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Plant pathologist Ardra Kachroo featured in 'I am a UK Innovator' video series

Plant pathologist Ardra Kachroo featured in 'I am a UK Innovator' video series

Plant pathologist Ardra Kachroo featured in 'I am a UK Innovator' video series

Lexington, Ky—

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Every innovation starts with an idea. To highlight people with world-changing ideas at the University of Kentucky, Research Communications produced “I am a UK Innovator,” a four-video series featuring faculty innovators who have partnered with UK’s Office of Technology Commercialization (OTC). OTC works collaboratively with innovators to strategically assess, protect, and license early-stage technologies and co-create new technology startups. In this Q&A Aardra Kachroo, professor in the Department of Plant Pathology in the College of Agriculture, Food and Environment, shares the challenges of her research and the thrilling moments of discoveries.

Interviewer: What motivated you to go in the direction of becoming a researcher? Was it an interest you’ve had since you were a child, or did it develop later?

Kachroo: In middle school, I remember driving my mother crazy leaving food items out to mold, so I could peer at the fungal growth under the mini microscope my dad had bought me. I don’t think I really recognized it then as a passion for research. I credit one of my undergraduate professors for inspiring me. He would encourage us to question our surroundings and plan little experiments, despite the extremely limited resources for undergraduate research at the time. I was hooked to research the day I first extracted DNA from coconut milk one summer.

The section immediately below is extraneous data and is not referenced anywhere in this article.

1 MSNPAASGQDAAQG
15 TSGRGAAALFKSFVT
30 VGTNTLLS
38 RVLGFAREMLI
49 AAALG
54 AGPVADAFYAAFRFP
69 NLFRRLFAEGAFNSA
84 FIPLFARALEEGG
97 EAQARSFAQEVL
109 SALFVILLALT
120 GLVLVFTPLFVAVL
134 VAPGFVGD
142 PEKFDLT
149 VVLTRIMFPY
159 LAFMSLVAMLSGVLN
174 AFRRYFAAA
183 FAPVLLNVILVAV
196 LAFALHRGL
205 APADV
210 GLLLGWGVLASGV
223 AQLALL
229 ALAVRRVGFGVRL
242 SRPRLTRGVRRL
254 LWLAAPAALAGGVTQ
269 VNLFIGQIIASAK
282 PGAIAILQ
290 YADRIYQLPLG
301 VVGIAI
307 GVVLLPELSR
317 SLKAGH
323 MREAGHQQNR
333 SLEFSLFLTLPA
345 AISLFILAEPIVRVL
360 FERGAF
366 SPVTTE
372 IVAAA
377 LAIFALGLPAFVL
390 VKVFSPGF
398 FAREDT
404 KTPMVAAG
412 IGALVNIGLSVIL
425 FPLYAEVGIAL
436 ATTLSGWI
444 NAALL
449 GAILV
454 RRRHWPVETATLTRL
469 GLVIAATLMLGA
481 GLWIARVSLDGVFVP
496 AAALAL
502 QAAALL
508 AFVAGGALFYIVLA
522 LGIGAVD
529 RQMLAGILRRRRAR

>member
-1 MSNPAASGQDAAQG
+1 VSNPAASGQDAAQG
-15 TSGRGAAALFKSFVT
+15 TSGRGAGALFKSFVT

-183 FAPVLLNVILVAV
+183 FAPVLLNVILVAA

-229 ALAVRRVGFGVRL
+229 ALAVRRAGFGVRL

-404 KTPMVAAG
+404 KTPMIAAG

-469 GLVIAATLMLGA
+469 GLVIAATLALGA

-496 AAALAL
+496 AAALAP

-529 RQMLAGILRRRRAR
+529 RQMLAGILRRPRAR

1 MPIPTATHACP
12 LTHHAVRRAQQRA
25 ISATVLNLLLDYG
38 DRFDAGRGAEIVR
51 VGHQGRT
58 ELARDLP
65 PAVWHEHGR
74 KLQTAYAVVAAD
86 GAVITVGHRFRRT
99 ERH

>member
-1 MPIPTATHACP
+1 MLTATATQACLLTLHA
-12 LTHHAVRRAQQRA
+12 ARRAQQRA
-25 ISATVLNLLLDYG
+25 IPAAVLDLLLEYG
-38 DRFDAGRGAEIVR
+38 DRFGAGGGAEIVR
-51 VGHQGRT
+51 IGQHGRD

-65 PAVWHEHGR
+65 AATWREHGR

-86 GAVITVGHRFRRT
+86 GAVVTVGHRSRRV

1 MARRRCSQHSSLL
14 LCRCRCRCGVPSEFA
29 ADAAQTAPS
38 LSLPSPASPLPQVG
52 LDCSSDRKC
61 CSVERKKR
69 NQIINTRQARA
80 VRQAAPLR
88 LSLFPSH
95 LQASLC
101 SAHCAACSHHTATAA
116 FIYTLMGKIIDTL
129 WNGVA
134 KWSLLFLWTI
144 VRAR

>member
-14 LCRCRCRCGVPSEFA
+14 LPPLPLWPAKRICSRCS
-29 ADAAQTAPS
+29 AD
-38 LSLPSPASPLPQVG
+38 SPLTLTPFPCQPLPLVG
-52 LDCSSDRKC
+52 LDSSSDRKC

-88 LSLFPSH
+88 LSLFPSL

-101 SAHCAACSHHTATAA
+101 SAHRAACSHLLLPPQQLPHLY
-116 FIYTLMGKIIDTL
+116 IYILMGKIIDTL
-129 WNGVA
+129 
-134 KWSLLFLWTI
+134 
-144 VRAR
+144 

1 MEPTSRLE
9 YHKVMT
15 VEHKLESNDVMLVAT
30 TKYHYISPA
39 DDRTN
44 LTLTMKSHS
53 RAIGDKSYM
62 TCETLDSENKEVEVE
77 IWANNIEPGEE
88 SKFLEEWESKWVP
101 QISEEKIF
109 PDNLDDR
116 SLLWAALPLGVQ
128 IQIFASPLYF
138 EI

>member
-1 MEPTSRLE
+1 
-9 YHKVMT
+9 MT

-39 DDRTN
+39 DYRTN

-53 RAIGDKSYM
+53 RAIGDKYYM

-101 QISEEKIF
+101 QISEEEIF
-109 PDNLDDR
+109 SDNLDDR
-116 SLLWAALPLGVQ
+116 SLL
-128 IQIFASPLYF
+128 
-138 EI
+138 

Interviewer: What is the most challenging aspect of your research?

Kachroo: In the beginning, it was learning to emotionally disengage from the outcome of my experiments. As a young researcher it is common for your happiness scale to fluctuate with how well your experiments work, and they tend to fail a lot. The greatest challenge now, as an advisor and supervisor, is personnel management, ensuring the emotional and professional wellness of the entire team while maintaining the quality and rigor of research.   

Interviewer: What have been the most fulfilling moments for you regarding your discoveries?

Kachroo: The surprising outcomes of our experiments that have led to breakthroughs in knowledge, either reforming existing notions or advancing the field. Realizing that the basic science discoveries we make can, and do, change lives has also been very fulfilling. Early on in my career at UK, the applicability of my research seemed a distant goal. Yet, one afternoon after five minutes of presenting my research to a group of Kentucky grain crop producers, a few of them came over to me and excitedly asked, “When can I try this in my field?” I will never forget that feeling of gratification.

Interviewer: What is your favorite part of being a researcher?

Kachroo: The unpredictable nature of biological science research. You can have the most well-developed hypothesis one day only to have it completely revised the next. It is the infinite possibilities of exciting outcomes that fuel me.

Interviewer: What would you tell someone who is thinking about joining the research enterprise at UK?

Kachroo: Being a part of the state’s flagship university affords unique opportunities for making lasting and impactful contributions to society. We are not without our fair share of shortcomings, but we do value research here at UK. The University provides significant support systems, opportunities for collaborations, multidisciplinary research capabilities, and avenues for professional growth.

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